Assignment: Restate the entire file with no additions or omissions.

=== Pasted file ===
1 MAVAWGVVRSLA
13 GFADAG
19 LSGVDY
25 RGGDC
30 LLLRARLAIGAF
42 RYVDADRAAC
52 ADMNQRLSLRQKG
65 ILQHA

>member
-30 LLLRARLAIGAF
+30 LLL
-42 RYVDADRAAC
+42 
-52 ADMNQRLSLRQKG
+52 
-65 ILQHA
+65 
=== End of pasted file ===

1 MAVAWGVVRSLA
13 GFADAG
19 LSGVDY
25 RGGDC
30 LLLRARLAIGAF
42 RYVDADRAAC
52 ADMNQRLSLRQKG
65 ILQHA

>member
-30 LLLRARLAIGAF
+30 LLL
-42 RYVDADRAAC
+42 
-52 ADMNQRLSLRQKG
+52 
-65 ILQHA
+65 